On a Maryland hilltop, amongst thick forest and sprawling underwood sits the long disused campus of a once-illustrious private academy. Every passing year finds it sinking further beneath the tide of nature and time, like some beautiful ship slowly disappearing into the murky waters of the sea. Even with the severe decay, overgrowth, and scrapping of it's most valuable parts, this campus retains a kind of broken elegance not often seen. The primary focus of our time here was the main hall, which even after all it has been through still proudly stands at the far end of the Italian Gardens. A garden now full of nothing more than weeds and thistles.
Constructed between the years of 1898 and 1902, this campus sat upon some 300+ acres and contained many building finely cut and formed from the local granite supply. The school grounds were designed in a Beaux-Arts style, with heavy influences of Georgian architecture. A perfect example of this is the main hall itself. The grand lobby and beautiful stairways are prime examples of Beaux-Arts, while its outward stretching wings of classrooms very much echo the more subdued (but still beautifully trimmed) Georgian tones. Needless to say; the youths privileged enough to walk these halls were almost exclusively the offspring of affluent families from the region.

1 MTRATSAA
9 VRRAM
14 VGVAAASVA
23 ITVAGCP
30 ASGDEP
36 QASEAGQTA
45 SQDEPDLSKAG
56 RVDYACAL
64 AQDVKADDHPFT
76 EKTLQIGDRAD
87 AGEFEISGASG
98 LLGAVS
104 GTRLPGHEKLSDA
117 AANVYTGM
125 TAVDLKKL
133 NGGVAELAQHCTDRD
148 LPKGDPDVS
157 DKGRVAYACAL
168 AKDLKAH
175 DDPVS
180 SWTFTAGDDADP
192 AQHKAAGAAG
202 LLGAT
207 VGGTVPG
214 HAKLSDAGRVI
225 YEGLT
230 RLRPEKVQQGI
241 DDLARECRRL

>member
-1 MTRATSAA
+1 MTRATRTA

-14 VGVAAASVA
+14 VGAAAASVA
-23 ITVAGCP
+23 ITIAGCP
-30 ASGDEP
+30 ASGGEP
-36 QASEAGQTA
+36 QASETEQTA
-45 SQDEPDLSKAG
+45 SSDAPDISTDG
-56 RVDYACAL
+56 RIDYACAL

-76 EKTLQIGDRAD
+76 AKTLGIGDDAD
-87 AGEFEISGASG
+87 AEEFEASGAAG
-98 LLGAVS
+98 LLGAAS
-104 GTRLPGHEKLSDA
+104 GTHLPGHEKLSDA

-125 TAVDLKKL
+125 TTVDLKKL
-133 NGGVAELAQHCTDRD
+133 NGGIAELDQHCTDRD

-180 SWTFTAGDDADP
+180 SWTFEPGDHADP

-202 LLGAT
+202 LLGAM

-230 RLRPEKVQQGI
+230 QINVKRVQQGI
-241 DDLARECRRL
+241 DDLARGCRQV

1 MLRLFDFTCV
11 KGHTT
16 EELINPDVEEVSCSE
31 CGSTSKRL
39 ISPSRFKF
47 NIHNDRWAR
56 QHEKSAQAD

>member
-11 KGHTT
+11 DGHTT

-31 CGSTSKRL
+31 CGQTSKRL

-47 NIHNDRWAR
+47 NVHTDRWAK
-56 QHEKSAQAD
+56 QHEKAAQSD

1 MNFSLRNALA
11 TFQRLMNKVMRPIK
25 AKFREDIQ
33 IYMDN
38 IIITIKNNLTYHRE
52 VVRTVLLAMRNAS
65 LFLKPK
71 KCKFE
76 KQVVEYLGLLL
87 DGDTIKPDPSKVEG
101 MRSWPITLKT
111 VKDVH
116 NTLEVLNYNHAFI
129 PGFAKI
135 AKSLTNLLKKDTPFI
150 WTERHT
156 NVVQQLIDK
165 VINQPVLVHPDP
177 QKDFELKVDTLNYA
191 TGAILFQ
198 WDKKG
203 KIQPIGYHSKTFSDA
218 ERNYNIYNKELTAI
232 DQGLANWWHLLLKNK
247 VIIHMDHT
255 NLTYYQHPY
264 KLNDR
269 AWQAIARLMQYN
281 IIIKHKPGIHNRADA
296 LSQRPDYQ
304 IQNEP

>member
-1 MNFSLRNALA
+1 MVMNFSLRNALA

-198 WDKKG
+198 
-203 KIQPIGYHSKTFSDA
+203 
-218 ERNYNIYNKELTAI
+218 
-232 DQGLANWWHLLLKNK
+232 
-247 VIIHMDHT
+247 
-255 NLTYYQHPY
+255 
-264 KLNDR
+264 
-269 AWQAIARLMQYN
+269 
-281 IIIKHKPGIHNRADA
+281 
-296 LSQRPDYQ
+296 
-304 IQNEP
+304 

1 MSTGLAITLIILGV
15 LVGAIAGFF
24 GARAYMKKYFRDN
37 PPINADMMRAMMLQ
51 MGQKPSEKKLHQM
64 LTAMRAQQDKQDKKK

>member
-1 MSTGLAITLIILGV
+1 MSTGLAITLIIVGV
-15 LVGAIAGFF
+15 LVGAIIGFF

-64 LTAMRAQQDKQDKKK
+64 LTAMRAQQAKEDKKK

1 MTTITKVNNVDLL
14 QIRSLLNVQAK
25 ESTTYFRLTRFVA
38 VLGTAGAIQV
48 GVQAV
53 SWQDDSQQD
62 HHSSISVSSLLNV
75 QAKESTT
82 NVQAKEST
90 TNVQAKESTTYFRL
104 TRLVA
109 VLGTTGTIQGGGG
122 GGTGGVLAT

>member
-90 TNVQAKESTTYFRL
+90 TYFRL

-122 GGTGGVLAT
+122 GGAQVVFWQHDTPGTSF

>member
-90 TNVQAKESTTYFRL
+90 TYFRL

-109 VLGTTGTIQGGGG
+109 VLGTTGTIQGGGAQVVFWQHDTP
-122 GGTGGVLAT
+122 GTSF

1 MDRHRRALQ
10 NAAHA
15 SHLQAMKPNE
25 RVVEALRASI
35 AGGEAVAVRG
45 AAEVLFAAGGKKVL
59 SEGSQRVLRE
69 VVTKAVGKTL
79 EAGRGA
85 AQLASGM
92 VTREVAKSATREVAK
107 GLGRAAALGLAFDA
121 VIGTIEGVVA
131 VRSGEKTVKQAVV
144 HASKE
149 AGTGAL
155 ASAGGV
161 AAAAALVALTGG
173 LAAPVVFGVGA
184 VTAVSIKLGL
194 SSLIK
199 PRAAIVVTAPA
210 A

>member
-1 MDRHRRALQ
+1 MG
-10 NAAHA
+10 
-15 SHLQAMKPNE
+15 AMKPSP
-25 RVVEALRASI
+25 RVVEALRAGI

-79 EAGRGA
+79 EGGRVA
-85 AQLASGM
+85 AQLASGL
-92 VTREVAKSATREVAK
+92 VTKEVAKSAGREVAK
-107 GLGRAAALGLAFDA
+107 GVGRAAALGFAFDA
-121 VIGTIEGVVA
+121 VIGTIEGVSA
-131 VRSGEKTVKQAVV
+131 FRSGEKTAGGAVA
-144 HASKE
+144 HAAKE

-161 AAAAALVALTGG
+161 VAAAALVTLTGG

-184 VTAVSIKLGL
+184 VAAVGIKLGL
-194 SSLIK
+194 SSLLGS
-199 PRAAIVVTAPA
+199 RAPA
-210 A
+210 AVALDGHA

Though considered an upstanding institution, by 1942 dwindling enrollment forced the school to relocate back to it's pre-1902 campus and facilities. This was good news for the US military though, as they were eying the grounds for use as a training facility. In 1942 the campus was acquired for use as such, and several hundred (far less elegant) buildings were erected on the campus and surrounding grounds. The military base operated until 1976, graduating more than 500,000 recruits before it closed. After vacating the property the military leveled and removed most all of its buildings, leaving the campus more-or-less as it was before they had arrived. For a time after the demilitarization the grounds had come to be utilized as a job training center. The center eventually closed in 1990, marking the end of service for the old school and grounds.
Gazing upward at the vaulted ceilings, it is hard to fathom this collection of rotting wood and blackened plaster was once a distinguished school for privileged youths. The natural world cares not of classes and hierarchy, for all are equal when turning to dirt.
( Collapse )